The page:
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Picturing Argentina: Myths, Movies, and the Peronist Vision By Currie K. Thompson ...

Chapter 1:  Making Movies in Perón’s Argentina
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Picturing Argentina:

Chapter 1

Making Movies in
Perón’s Argentina

Studying social change through the optic of genre films is counterintuitive because it is their consistency that defines such movies as generic, and the degree to which they change has been the subject of debate. Linked to this paradox is the question of who determines movies’ content. As Rick Altman has explained, some scholars assert that “audiences are manipulated by … business and political interests,” whereas others “attribut[e] ultimate authorship to the audience,” whose interests the studios serve for a price (218). Typically, representatives of the first group consider film genres static, and those for whom audiences determine content believe they evolve.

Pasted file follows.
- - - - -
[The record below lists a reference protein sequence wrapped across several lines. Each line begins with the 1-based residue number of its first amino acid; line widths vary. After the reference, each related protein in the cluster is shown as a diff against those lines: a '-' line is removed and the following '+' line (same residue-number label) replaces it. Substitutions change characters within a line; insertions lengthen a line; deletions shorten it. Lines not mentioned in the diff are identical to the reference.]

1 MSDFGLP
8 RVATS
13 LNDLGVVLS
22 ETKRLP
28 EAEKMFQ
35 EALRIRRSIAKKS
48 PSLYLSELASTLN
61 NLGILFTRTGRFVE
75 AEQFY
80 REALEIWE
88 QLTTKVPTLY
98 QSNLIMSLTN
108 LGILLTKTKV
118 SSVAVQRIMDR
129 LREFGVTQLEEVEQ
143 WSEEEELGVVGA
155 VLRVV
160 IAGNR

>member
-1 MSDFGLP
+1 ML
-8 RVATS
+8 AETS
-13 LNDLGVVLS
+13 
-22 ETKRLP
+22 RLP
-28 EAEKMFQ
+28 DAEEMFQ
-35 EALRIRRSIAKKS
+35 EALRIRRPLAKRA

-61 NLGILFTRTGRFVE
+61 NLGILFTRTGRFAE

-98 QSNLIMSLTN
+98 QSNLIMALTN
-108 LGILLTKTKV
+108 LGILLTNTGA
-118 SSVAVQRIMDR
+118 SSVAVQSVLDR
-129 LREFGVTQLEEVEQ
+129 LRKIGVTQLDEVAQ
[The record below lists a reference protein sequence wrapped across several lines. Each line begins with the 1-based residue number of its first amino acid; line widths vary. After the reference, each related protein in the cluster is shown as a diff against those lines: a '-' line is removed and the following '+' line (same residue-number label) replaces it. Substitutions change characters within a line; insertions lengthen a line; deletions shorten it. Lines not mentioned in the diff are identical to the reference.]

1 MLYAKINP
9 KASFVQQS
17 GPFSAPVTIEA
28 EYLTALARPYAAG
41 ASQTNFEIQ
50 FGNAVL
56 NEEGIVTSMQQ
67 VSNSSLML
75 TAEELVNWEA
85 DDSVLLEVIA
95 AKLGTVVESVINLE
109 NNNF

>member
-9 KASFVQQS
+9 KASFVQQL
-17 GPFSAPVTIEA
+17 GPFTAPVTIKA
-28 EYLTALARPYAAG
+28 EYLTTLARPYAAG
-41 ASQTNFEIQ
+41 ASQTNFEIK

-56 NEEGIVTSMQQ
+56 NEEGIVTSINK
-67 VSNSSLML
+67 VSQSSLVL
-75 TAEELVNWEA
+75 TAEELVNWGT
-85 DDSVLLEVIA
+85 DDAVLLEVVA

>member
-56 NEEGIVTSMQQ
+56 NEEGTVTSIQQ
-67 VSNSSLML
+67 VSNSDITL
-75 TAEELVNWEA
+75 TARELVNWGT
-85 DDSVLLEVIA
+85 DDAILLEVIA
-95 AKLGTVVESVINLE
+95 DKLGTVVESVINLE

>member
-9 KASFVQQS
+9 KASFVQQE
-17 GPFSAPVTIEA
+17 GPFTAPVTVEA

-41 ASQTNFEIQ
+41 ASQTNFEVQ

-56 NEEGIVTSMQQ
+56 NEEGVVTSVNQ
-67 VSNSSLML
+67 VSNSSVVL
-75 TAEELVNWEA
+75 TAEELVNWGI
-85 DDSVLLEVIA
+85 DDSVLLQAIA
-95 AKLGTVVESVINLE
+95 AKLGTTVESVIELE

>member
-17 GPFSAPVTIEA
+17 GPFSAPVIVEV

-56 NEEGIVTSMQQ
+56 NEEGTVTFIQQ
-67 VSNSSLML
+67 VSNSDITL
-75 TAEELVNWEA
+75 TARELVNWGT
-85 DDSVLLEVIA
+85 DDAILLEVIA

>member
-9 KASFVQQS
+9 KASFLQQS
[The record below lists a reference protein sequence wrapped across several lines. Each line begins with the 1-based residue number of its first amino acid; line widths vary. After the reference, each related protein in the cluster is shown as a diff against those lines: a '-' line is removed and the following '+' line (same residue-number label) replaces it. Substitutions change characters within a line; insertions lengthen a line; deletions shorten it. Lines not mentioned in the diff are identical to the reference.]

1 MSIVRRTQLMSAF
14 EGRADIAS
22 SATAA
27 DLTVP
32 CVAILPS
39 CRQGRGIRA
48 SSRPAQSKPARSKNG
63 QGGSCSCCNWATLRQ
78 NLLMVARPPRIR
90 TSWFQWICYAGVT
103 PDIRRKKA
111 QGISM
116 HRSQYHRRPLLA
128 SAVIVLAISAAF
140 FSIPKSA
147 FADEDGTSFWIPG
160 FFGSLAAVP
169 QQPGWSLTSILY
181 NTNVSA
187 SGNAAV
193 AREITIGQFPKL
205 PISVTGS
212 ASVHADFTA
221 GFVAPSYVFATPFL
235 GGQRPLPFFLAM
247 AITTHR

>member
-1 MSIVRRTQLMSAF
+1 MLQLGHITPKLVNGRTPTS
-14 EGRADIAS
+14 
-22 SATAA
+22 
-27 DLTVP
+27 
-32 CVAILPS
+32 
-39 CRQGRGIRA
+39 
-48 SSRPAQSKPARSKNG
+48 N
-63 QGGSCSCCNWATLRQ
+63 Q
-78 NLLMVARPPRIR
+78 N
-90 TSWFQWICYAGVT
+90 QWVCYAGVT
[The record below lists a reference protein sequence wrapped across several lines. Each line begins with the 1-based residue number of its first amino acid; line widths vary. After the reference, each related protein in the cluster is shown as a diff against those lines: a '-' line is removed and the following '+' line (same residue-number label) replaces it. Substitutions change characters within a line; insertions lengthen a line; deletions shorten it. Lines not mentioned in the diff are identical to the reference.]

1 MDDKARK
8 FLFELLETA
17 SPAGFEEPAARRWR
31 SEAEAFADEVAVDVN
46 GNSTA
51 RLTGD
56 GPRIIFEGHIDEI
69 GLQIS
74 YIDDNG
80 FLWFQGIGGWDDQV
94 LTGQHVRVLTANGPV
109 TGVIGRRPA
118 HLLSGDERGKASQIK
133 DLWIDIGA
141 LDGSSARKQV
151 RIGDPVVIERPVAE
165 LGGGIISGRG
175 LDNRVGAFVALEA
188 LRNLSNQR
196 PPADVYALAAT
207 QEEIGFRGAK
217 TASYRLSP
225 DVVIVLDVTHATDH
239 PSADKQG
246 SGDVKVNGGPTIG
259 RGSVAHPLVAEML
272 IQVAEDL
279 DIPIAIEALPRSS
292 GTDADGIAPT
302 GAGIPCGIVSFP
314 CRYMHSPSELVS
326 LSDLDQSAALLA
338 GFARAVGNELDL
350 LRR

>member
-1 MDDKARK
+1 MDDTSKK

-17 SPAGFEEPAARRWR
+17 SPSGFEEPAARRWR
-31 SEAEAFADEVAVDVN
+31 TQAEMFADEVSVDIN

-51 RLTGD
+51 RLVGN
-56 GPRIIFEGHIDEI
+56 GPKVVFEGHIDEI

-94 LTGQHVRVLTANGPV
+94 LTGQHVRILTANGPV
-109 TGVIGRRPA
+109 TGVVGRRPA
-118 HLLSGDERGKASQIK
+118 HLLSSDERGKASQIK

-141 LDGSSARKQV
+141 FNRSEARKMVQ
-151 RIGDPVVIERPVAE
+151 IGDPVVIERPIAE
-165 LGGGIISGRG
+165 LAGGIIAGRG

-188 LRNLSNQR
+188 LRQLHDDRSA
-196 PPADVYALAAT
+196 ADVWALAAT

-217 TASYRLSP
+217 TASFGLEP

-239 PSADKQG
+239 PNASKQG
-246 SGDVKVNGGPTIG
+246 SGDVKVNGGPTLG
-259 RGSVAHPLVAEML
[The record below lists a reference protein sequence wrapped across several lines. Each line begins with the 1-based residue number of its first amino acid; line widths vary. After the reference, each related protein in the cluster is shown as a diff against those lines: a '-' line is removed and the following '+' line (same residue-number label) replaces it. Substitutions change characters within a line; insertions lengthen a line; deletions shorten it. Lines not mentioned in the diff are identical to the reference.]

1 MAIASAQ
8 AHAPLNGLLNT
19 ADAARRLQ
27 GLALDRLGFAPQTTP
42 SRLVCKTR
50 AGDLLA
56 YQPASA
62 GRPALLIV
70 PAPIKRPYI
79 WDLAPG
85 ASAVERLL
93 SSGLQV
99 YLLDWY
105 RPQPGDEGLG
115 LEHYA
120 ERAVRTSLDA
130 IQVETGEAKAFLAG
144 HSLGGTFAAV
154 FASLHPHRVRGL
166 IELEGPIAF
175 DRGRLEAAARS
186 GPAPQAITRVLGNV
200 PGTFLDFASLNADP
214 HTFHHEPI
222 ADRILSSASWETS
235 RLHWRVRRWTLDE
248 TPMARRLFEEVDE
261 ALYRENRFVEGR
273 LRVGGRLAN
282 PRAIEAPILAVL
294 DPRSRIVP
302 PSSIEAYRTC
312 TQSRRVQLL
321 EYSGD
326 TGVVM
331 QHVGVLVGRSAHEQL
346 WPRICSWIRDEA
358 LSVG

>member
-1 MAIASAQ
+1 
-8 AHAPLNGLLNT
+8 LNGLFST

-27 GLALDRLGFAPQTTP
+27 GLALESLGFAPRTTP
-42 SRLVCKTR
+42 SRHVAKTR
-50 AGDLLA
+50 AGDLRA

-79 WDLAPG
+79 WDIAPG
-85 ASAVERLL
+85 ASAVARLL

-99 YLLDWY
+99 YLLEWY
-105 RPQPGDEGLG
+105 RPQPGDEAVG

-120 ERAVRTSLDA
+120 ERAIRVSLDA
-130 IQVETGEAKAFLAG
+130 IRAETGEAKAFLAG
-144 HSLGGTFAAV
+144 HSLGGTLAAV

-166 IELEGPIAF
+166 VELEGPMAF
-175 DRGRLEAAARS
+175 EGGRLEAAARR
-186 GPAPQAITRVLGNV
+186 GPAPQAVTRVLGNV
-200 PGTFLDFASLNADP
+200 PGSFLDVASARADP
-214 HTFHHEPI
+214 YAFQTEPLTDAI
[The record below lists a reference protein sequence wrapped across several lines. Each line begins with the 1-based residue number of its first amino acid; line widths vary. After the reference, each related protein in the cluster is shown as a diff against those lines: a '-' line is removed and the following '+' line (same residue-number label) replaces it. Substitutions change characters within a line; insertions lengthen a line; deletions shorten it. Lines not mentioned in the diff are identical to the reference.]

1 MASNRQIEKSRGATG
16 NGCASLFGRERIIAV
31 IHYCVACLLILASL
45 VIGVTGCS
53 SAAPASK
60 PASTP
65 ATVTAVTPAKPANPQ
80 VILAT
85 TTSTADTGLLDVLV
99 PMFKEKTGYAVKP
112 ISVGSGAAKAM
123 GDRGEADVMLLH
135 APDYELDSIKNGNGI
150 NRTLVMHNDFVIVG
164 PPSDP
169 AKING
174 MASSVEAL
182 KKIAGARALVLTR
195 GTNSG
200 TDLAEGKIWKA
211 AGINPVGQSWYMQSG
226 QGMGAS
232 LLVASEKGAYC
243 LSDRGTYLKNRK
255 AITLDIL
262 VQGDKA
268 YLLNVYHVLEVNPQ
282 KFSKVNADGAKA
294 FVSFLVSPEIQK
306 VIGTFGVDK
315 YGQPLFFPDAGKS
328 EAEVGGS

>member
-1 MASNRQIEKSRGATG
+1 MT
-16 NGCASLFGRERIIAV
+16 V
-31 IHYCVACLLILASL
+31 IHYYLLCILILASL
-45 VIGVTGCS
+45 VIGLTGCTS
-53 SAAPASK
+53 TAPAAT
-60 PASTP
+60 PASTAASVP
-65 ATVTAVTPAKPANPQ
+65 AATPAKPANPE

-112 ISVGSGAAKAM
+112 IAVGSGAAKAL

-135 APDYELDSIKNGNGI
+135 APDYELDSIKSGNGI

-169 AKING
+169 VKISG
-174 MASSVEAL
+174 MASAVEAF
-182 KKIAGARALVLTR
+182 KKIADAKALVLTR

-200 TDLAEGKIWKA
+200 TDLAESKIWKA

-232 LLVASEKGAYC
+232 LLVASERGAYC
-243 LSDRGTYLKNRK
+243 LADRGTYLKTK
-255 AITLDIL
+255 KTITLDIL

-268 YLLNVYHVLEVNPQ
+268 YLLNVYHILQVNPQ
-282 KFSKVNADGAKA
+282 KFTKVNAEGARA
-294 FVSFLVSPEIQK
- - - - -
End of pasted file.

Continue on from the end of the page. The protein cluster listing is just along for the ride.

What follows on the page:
Illustrative of the former position are Max Horkheimer and Theodor Adorno, whose essay published toward the end of World War II compares mass culture to a concentration camp with invisible fences (120). For these authors, movie genres are stagnant: “Every film is a preview of the next, which promises yet again to unite the same heroic couple under the same exotic sun: anyone arriving late cannot tell whether he is watching the trailer or the real thing” (132). Although they recognize that previous